Kevin Kelly - World Economic Forum Annual Meeting Davos 2009

Forbes: Top Executive Recruiters Agree There Are Only Three True Job Interview Questions

[…]

The only three true job interview questions are:

1.  Can you do the job?

2.  Will you love the job?

3.  Can we tolerate working with you?

[…]

Cornerstone International Group CEO, Bill Guy emphasizes the changing nature of motivation,

…younger employees do not wish to get paid merely for working hard—just the reverse: they will work hard because they enjoy their environment and the challenges associated with their work…. Executives who embrace this new management style are attracting and retaining better employees.

Read the entire article for more great information

 

Categories: Business, Education, Elsewhere, News/Opinion, Tips Tags:

What I’m Reading…Accidental Creative

February 9th, 2012 2 comments

I have listened to Todd Henry’s podcast, The Accidental Creative, for years, so it only made sense to pick up his book from the library.

From Amazon.com…

Have better ideas, faster, without the stress and burnout.

It isn’t enough to just do your job anymore. In order to thrive in today’s marketplace, all of us, regardless of our role, have to be ready to generate brilliant ideas on demand.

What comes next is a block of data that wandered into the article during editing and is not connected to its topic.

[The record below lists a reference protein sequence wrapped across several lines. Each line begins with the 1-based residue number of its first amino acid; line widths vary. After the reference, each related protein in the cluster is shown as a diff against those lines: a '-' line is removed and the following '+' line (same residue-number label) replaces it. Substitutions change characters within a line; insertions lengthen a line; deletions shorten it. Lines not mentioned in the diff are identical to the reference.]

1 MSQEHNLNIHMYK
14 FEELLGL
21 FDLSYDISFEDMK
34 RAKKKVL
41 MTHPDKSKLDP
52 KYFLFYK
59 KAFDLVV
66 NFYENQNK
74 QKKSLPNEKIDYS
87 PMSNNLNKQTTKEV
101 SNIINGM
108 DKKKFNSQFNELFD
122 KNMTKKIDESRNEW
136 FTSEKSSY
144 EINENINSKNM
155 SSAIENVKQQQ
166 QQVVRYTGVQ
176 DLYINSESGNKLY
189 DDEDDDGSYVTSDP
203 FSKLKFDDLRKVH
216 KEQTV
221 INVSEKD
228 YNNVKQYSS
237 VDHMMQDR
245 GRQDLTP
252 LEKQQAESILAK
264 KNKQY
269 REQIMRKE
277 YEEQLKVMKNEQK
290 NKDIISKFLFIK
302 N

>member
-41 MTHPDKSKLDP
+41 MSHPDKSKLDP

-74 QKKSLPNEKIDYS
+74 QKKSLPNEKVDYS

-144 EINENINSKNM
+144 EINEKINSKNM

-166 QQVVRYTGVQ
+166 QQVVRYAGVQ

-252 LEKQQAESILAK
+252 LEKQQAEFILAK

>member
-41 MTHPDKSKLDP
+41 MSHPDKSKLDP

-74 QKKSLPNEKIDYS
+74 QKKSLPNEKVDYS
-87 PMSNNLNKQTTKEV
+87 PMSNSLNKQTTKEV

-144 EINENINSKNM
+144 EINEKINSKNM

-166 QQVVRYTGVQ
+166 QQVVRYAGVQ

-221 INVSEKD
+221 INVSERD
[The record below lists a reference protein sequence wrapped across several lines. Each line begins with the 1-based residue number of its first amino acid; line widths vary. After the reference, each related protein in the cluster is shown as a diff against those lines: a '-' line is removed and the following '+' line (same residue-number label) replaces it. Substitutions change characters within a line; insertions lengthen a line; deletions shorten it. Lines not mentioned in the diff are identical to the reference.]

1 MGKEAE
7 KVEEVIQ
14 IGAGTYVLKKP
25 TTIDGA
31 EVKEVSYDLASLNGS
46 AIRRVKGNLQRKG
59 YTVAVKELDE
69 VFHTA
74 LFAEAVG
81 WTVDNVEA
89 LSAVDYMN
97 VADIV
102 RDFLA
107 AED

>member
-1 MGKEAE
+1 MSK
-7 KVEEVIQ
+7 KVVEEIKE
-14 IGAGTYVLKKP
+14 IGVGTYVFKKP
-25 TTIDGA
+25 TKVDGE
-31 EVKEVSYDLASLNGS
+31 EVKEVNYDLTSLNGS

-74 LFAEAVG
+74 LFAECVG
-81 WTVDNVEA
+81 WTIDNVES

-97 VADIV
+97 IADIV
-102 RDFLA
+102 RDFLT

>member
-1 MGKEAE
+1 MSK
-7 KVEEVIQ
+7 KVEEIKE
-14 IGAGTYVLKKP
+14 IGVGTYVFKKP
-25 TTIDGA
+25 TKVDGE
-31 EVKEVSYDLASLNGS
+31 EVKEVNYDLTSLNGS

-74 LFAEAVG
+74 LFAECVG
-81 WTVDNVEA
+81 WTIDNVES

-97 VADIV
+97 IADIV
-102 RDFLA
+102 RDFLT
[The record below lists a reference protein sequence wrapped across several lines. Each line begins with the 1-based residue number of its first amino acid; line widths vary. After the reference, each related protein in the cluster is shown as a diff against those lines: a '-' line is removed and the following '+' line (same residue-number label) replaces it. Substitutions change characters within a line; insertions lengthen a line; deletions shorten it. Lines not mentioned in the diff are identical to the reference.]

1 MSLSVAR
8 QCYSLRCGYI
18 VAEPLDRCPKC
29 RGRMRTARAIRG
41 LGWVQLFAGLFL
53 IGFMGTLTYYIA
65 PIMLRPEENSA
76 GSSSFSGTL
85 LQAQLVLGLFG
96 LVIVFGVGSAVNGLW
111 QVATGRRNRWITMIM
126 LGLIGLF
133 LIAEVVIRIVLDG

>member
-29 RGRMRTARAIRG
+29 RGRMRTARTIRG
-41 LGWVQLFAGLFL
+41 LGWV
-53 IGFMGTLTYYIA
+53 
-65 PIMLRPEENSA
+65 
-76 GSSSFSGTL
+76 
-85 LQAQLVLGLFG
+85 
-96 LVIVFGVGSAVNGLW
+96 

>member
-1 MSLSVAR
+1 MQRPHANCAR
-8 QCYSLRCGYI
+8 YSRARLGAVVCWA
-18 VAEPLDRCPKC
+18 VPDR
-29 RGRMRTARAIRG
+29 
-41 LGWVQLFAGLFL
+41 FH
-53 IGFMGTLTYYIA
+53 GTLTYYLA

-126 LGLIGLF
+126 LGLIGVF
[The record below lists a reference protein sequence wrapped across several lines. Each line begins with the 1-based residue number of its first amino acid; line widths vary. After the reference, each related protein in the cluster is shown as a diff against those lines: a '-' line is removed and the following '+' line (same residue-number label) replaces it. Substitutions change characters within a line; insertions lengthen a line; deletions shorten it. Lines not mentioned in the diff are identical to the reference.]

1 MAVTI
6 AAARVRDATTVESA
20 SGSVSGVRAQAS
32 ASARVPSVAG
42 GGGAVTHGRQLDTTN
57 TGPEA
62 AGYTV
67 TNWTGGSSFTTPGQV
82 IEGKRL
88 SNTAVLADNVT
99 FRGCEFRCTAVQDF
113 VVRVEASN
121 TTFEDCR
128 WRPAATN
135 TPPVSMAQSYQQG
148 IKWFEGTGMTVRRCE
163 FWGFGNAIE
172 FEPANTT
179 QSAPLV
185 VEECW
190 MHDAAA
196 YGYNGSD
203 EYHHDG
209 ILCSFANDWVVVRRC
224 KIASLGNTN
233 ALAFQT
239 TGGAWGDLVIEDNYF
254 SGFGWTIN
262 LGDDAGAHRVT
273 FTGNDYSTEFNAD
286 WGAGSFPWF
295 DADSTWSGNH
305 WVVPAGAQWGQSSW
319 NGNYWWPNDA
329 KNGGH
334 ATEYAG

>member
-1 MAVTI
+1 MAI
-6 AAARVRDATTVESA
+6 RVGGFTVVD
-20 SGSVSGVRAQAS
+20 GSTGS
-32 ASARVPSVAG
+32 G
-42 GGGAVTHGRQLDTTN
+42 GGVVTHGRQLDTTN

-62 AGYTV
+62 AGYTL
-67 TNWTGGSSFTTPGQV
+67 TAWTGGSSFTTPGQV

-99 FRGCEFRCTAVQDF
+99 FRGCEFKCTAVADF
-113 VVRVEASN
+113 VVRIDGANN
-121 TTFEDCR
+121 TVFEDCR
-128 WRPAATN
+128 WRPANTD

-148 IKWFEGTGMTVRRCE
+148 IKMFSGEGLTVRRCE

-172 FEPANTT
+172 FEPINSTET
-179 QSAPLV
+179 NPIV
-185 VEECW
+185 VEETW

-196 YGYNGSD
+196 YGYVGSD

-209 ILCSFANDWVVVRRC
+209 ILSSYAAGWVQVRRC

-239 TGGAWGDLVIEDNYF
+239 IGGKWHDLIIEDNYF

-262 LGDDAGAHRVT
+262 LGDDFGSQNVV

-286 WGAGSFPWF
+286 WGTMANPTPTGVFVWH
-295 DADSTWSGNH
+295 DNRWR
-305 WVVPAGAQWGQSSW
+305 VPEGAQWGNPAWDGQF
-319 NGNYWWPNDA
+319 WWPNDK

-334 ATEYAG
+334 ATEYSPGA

Business creativity expert Todd Henry explains how to establish effective practices that unleash your creative potential. Born out of his consultancy and his popular podcast, Henry has created a practical method for discovering your personal creative rhythm. He focuses on five key elements:

* Focus: Begin with your end goal in mind. * Relationships: Build stimulating relationships and ideas will follow. * Energy: Manage it as your most valuable resource. * Stimuli: Structure the right “inputs” to maximize creative output. * Hours: Focus on effectiveness, not efficiency. This is a guide for staying inspired and experiencing greater creative productivity than you ever imagined possible.

Link: The Accidental Creative: How to be brilliant at a moment’s notice by Todd Henry

 

Archive: You want to do what?!

February 8th, 2012 Comments off

Career Opportunities podcast logo